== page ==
The archaeological site of Göbekli Tepe in southeast Turkey has garnered attention over the last two decades thanks to circles of megalithic T-shaped stone pillars dating to the 10th–9th millennium BCE. These stone pillars, which could be considered as representing figures, reach as far as 5.5 metres in height, weigh between 10 and 15 tons and, in many cases, are covered in animal reliefs or geometric motifs. Both the monumentality of the circular structures and their symbolism raise many questions and bring a whole new insight into the life and rituals of early Neolithic societies.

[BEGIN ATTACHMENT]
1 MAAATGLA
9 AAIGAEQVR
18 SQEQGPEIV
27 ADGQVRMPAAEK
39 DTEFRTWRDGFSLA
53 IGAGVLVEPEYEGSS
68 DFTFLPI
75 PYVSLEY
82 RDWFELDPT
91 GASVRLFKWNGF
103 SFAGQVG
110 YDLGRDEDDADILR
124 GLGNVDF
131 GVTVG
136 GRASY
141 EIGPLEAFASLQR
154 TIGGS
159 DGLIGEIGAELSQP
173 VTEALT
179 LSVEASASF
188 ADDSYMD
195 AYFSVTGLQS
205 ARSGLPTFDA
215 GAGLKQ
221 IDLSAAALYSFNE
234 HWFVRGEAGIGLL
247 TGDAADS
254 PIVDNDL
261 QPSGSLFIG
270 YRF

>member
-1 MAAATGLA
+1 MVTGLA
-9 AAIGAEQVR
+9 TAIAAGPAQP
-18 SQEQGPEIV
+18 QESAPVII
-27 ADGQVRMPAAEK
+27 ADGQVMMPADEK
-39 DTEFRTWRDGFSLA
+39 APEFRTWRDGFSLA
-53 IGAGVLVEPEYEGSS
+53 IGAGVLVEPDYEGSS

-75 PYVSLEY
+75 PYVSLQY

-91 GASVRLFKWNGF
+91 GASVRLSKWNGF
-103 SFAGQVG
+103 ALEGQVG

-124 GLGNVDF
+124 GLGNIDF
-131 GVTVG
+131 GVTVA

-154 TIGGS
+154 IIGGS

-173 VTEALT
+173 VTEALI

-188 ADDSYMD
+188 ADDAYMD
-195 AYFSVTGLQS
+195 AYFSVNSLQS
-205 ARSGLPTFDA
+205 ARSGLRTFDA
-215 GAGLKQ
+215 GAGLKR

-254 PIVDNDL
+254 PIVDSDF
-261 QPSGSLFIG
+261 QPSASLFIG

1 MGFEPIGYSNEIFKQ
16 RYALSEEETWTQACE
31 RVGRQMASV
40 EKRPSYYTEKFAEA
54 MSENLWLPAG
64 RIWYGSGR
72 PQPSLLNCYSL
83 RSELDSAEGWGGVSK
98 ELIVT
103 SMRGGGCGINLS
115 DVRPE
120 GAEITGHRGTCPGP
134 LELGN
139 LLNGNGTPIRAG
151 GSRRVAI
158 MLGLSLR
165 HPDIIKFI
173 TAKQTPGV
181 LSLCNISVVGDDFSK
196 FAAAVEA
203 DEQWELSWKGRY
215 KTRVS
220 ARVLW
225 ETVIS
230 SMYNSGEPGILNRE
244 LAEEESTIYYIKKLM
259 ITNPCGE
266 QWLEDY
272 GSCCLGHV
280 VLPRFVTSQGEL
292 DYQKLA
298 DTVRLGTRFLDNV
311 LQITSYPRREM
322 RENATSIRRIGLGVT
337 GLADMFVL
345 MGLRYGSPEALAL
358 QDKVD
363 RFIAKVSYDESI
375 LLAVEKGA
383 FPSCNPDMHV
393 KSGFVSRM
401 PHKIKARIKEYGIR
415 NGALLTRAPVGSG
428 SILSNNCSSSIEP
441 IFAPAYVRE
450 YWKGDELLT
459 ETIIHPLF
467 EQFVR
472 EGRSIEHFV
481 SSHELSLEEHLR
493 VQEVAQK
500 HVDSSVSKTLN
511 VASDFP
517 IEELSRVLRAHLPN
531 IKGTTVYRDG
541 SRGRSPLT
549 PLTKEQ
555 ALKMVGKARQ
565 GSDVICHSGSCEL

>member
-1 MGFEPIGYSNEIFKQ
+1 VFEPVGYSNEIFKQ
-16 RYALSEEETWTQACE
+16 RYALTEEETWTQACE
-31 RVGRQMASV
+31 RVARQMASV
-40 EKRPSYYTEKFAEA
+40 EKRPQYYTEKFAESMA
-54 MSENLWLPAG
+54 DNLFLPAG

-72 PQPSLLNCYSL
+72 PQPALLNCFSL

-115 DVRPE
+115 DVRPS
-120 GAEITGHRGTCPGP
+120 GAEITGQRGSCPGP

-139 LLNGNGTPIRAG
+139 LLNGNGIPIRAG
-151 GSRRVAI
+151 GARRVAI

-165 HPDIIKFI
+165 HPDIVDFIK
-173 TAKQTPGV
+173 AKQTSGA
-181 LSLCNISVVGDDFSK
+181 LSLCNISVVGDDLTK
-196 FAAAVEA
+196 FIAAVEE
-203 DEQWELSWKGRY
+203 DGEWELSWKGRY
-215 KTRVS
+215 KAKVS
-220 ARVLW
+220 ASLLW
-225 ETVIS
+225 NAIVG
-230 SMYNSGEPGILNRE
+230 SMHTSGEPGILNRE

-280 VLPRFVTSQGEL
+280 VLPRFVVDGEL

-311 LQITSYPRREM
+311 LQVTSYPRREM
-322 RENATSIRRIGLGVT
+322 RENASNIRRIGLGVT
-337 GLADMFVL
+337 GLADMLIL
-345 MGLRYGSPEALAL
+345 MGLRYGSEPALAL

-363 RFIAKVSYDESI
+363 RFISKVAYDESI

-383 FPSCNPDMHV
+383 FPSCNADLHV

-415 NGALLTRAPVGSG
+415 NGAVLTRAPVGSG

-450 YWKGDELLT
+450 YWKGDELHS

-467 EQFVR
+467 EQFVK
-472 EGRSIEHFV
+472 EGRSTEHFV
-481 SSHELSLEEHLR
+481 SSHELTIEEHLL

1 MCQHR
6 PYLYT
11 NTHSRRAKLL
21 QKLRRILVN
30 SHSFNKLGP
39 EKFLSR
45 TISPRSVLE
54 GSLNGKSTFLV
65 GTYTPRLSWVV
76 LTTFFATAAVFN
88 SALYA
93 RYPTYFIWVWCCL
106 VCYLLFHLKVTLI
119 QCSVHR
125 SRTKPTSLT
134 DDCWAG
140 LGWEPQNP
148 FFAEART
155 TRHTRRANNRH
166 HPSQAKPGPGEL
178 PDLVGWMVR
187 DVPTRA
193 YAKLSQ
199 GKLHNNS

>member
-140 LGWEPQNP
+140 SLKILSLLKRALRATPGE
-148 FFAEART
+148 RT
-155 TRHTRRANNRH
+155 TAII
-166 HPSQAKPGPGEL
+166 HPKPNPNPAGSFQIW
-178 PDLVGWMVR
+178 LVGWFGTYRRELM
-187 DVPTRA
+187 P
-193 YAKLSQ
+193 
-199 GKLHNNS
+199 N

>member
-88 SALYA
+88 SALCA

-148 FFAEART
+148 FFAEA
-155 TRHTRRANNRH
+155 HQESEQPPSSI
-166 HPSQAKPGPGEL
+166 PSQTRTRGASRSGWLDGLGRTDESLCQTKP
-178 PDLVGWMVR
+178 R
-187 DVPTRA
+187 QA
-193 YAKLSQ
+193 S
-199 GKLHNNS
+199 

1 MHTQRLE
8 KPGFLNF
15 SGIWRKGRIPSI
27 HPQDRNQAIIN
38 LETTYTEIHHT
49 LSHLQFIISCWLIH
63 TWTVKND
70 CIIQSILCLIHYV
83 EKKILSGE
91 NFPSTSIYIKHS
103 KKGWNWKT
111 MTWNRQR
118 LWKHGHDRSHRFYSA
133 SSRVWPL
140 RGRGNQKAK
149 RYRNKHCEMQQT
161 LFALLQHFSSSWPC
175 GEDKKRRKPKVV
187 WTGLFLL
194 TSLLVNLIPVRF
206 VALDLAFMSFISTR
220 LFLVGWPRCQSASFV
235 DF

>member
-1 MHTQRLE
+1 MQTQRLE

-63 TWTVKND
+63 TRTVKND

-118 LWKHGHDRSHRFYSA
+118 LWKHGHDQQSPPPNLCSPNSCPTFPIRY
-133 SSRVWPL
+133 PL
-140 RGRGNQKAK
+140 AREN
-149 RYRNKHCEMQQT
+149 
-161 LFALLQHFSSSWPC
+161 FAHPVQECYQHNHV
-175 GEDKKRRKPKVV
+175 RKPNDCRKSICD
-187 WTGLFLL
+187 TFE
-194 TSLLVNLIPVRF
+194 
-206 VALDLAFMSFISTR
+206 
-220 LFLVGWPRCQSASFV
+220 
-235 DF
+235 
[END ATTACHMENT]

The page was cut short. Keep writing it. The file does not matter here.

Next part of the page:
The Thun-Hohenstein album, long-known as the Thun’sche Skizzenbuch, is a bound collection of 112 drawings that visualize armoured figures at rest and in combat, as well as empty armours arrayed in pieces. The collection gathers drawings that span the period from the 1470s to around 1590. While most of the images were executed in Augsburg during the 1540s, the album’s three oldest drawings date to the late-fifteenth century. Two of these works, which form a codicological interlude between the first and second quires, find parallels in the illustrations of contemporaneous martial treatises. This article traces the pictorial lineages of these atextual images through comparative analyses of fight books produced in the German-speaking lands, and considers how the representational strategies deployed in martial treatises inflected the ways that book painters and their audiences visualized the armoured body. This exploration situates a manuscript from which one of the drawings derives, Peter Falkner’s Art of Knightly Defense, now in Vienna, within the Augsburg book painters’ workshops that would later give rise to the Thun album. Finally, this study considers how the transmission and representation of martial knowledge in late fifteenth- and early sixteenth-century Augsburg contributed to the later depictions of armoured bodies that populate the album.